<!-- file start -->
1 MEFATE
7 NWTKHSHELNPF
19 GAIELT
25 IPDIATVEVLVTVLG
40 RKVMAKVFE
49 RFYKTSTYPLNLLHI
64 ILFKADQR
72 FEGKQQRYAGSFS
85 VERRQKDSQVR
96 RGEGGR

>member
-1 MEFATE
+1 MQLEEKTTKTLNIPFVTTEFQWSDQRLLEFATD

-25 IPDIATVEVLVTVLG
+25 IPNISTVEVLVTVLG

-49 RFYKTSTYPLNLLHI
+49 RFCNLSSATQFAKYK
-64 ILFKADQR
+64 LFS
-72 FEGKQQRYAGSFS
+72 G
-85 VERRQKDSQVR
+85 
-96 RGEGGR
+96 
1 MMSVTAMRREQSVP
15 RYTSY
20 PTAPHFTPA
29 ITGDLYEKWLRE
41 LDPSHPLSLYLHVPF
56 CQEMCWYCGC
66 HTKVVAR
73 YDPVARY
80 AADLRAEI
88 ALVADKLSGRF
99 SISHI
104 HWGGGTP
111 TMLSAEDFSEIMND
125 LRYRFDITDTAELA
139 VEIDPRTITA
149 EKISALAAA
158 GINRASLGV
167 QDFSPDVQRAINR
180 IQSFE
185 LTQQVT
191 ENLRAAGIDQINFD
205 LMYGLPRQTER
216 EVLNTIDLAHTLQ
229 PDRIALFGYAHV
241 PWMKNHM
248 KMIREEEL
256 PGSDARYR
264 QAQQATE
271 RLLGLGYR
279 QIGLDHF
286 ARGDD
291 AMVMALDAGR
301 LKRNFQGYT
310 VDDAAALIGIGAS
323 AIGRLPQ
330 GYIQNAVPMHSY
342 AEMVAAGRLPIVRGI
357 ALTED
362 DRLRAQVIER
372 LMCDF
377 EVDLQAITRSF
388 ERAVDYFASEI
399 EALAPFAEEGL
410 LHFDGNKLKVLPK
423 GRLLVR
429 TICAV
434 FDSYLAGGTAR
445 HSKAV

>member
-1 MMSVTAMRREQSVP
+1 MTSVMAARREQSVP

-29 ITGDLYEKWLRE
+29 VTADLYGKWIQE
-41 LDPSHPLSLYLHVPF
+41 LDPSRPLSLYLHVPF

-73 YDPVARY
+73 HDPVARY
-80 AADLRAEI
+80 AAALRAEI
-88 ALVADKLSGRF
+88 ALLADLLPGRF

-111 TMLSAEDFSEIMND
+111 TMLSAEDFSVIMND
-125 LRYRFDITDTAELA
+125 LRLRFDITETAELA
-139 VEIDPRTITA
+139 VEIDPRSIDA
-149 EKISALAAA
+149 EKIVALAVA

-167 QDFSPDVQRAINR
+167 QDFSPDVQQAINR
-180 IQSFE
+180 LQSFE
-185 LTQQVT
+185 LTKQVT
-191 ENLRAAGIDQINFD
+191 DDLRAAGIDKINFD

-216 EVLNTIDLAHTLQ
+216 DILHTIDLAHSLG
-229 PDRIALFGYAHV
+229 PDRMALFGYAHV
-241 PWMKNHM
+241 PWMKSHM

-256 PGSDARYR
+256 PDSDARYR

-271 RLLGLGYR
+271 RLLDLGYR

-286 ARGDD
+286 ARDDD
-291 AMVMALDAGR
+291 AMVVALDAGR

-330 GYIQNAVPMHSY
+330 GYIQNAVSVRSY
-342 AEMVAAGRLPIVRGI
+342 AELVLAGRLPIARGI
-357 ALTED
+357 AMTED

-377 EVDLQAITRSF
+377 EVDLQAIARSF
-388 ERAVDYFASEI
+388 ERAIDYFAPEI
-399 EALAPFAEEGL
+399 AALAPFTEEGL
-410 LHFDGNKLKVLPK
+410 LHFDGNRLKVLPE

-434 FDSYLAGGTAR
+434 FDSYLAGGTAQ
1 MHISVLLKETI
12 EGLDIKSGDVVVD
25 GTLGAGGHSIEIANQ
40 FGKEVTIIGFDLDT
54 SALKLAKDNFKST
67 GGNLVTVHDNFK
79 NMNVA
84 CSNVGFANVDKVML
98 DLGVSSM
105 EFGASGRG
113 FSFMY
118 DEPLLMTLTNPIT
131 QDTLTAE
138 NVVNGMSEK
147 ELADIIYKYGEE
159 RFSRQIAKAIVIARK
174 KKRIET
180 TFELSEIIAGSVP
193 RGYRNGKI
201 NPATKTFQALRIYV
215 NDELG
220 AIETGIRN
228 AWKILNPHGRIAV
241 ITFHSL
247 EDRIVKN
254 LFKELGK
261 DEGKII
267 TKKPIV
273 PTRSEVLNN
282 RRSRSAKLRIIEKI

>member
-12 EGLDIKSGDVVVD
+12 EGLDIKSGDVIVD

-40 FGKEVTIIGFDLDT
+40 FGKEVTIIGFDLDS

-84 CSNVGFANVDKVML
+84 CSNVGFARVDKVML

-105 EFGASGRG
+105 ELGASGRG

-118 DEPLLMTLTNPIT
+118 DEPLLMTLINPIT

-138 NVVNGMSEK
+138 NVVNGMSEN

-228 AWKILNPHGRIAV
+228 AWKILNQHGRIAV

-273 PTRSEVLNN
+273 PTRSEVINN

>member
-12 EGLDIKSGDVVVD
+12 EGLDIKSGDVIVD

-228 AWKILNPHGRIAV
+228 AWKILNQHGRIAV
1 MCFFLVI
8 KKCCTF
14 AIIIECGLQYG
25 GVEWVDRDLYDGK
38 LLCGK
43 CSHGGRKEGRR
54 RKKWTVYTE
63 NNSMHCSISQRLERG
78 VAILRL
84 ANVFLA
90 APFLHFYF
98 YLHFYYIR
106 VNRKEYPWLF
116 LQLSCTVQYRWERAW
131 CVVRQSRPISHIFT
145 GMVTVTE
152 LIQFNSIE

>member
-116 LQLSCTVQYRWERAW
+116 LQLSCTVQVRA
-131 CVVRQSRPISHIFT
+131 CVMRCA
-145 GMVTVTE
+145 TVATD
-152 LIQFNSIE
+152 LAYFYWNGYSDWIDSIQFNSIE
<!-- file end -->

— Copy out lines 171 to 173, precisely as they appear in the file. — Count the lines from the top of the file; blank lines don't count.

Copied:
+105 ELGASGRG

-118 DEPLLMTLTNPIT
+118 DEPLLMTLINPIT